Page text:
...Teacher Salaries Aren't the Problem.

Economically, teaching should be a wonderfully middle-class career. You should be able to buy a house in the district you teach in. You should be able to afford to send your own children to college. You should be able to teach for a career and then retire with a pension. You should not feel like teaching is unsustainable, economically.
- Chris Lehman, Principal - Science Leadership Academy

The quote above was taken from a piece that looked at merit pay for teachers from a slightly different angle. It contends that striving to make teachers rich is anathema to what our mission is and should be. This post won’t deal with that issue, but Mr. Lehman’s words still apply.


I wish I could pinpoint when, exactly, in the public discourse over education it became fashionable to blame teachers and their “exorbitant” salaries for the ills of society.


I remember when I was in school, and how it was the joke no matter where you were. Teachers don’t get paid a lot. Ha ha ha!


Please don’t get me wrong. I’m not complaining about what I make. Teaching is my second and final career. I entered this profession later in life, completely aware of the monetary sacrifice I was probably making. And you know, it’s worth it. I’m doing really important work. If the events from this week at our school taught me anything, it’s that.


What bothers me is that where I once swelled with pride when telling people what I did for a living, I now feel like I don’t even want to admit it for fear that an unwarranted and unwanted political debate may break out.


Things are tense in my district right now. Thanks to a combination that includes diminished property values, slashing of state funding, increased unfunded mandates, and rising facilities costs, we are faced with cuts totaling around 23 million dollars. If we don’t pass an emergency levy in March (It failed overwhelmingly in November), jobs will be lost (Some actually already have been.). Programs will be reduced. All extra-curriculars will most certainly be gone. (Some jobs, programs and extras will probably still be permanently cut) All the while the loudest segment of our community contends with all their might that everything would be fine if we greedy teachers would just volunteer a big pay cut.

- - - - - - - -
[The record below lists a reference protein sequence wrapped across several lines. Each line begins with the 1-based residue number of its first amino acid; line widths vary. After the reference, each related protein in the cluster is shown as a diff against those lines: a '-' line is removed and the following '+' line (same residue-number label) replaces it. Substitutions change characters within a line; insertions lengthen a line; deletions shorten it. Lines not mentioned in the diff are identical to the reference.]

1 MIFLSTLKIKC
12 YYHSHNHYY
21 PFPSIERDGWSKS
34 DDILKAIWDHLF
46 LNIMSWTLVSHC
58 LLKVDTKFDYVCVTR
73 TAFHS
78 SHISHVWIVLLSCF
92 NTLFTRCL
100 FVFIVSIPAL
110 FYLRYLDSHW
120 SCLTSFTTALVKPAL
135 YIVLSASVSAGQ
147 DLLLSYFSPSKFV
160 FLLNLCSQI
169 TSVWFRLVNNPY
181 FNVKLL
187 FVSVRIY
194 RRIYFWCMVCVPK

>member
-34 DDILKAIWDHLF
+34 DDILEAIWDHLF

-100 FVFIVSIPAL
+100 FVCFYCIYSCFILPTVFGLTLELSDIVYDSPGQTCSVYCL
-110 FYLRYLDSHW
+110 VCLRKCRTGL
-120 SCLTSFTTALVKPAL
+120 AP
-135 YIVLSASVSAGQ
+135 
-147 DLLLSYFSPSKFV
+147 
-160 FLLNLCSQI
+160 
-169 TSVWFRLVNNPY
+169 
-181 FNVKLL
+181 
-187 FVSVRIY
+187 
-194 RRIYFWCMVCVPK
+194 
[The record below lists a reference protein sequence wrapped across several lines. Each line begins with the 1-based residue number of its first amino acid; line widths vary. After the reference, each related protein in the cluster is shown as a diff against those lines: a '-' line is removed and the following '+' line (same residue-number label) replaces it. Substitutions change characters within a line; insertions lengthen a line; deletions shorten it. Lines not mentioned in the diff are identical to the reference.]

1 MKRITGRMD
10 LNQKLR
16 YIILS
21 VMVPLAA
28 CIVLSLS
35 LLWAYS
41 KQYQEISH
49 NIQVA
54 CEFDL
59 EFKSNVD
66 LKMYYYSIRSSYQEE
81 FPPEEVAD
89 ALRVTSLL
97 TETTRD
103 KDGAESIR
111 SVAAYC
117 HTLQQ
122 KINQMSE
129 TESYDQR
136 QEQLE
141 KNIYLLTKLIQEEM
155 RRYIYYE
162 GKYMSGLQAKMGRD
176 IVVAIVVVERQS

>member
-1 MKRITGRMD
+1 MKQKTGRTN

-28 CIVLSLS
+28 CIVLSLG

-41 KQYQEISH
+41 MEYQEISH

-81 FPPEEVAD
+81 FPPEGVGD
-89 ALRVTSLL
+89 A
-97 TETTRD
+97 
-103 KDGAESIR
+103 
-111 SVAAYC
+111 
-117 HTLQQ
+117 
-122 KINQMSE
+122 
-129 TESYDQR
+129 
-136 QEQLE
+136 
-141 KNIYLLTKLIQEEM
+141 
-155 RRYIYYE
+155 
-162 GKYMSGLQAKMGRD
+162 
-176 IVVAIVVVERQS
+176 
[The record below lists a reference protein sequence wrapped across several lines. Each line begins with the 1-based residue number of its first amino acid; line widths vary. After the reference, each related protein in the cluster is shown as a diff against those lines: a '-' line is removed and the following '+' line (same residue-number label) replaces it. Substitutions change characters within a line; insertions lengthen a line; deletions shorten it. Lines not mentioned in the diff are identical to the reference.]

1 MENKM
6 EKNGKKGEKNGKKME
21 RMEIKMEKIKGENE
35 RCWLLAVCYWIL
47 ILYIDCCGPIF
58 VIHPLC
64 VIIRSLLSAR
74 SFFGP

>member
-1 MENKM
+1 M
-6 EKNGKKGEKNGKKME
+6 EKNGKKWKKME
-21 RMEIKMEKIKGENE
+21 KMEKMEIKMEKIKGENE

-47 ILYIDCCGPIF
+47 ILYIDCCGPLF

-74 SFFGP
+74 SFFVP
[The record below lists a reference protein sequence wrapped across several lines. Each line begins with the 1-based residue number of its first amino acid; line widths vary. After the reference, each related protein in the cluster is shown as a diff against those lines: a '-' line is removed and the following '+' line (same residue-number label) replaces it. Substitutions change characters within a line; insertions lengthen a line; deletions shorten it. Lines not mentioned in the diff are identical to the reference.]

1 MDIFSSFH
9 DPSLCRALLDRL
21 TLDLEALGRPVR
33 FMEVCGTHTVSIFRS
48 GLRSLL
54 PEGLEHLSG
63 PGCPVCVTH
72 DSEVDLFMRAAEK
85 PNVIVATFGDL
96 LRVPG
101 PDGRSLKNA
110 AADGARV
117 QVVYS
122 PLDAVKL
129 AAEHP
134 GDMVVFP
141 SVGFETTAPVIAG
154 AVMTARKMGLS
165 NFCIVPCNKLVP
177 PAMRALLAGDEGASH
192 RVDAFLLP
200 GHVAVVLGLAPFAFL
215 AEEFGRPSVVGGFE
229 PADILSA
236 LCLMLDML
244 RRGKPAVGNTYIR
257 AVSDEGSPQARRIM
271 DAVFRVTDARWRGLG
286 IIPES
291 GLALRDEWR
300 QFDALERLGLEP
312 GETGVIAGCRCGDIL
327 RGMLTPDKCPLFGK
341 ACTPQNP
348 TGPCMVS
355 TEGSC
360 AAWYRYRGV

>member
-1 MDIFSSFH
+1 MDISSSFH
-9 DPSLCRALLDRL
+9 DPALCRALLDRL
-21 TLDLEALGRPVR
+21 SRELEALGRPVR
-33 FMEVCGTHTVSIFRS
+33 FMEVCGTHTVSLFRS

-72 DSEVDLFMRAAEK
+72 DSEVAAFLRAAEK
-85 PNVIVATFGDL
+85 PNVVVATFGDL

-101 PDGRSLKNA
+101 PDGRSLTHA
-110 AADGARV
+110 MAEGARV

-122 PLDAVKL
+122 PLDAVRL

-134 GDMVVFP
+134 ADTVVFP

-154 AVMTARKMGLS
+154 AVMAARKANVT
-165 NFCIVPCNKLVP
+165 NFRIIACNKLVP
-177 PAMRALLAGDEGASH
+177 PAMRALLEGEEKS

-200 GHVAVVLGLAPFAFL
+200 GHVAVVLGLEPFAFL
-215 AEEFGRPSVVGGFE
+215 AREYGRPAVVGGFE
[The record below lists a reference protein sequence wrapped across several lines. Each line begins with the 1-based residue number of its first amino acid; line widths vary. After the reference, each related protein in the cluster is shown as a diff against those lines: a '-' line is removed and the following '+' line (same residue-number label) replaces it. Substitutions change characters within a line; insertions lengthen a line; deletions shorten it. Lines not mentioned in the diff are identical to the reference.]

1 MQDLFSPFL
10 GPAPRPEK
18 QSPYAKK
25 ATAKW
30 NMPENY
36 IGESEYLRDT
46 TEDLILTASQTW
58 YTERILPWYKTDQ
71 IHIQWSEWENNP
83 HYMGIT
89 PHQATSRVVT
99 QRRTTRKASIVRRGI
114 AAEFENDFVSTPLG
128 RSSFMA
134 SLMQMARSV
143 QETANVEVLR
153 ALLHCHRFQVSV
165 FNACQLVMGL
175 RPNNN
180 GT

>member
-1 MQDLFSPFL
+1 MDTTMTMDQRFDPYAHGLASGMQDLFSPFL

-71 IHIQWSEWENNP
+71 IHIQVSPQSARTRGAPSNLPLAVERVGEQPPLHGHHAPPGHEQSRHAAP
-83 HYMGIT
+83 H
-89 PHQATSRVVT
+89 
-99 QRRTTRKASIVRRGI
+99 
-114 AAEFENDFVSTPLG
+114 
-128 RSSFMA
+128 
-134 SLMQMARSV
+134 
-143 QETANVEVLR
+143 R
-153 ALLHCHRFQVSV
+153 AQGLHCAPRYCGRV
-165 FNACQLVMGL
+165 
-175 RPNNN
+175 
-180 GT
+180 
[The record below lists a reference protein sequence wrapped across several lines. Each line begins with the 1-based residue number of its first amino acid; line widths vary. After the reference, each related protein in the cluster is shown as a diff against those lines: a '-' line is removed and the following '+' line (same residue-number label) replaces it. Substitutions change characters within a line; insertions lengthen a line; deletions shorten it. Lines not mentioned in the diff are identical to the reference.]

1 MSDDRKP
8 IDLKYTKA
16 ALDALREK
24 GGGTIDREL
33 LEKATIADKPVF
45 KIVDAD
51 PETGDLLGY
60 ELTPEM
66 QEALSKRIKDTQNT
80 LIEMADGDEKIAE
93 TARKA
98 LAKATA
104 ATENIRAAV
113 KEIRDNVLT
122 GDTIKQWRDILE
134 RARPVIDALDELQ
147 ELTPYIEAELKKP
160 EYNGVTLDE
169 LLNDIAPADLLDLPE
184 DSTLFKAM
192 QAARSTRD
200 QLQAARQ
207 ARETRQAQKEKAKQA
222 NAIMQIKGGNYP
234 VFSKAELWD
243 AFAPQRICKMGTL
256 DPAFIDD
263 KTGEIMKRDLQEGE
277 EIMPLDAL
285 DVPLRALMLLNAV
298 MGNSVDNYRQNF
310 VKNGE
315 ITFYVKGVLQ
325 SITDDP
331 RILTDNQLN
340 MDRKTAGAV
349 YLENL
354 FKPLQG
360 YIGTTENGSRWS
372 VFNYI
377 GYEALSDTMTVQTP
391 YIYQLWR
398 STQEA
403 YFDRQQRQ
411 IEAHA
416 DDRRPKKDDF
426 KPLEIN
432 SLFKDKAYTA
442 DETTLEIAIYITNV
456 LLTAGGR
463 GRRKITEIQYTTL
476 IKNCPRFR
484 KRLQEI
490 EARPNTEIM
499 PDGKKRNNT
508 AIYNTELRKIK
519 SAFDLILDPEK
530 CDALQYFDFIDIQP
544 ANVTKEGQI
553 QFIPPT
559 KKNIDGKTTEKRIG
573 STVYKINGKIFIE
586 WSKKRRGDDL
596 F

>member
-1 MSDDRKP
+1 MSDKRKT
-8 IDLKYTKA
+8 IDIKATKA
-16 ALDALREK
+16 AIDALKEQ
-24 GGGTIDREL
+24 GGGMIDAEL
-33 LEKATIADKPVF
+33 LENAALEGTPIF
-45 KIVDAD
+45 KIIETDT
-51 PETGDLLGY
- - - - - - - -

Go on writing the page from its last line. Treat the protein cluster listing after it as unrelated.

It’s entirely possibly that I’m being a bit over sensitive here, but I’m tired of feeling like I have to justify every bit of my compensation. We as teachers are open to much more scrutiny. It’s not because, in most cases, there’s excessive waste happening in school districts. It’s because, for many people, it’s the only tax they happen to have a say about. Consequently, since education is a labor intensive industry – usually between 80-87% of a district’s budget (We are at 82%) – the first place people want to focus their attention is at us fat cat teachers with our mink erasers, diamond encrusted chalk holders, and iron grip on the bathroom pass.


By every rubric that our state uses to measure schools (if you put any stock into those metrics as a measure of learning – we’ll leave that for another post), we are very successful at what we do – garnering the state’s highest designation, “excellent with distinction”. We’ve done it by spending less per pupil than any other school in our region awarded that title. The time is coming, very soon, where we will not be able to maintain that level of quality. Too much is being cut, and it doesn’t have to be.


In every aspect of life, most people understand that you get what you pay for – quality comes with a price…except in education.

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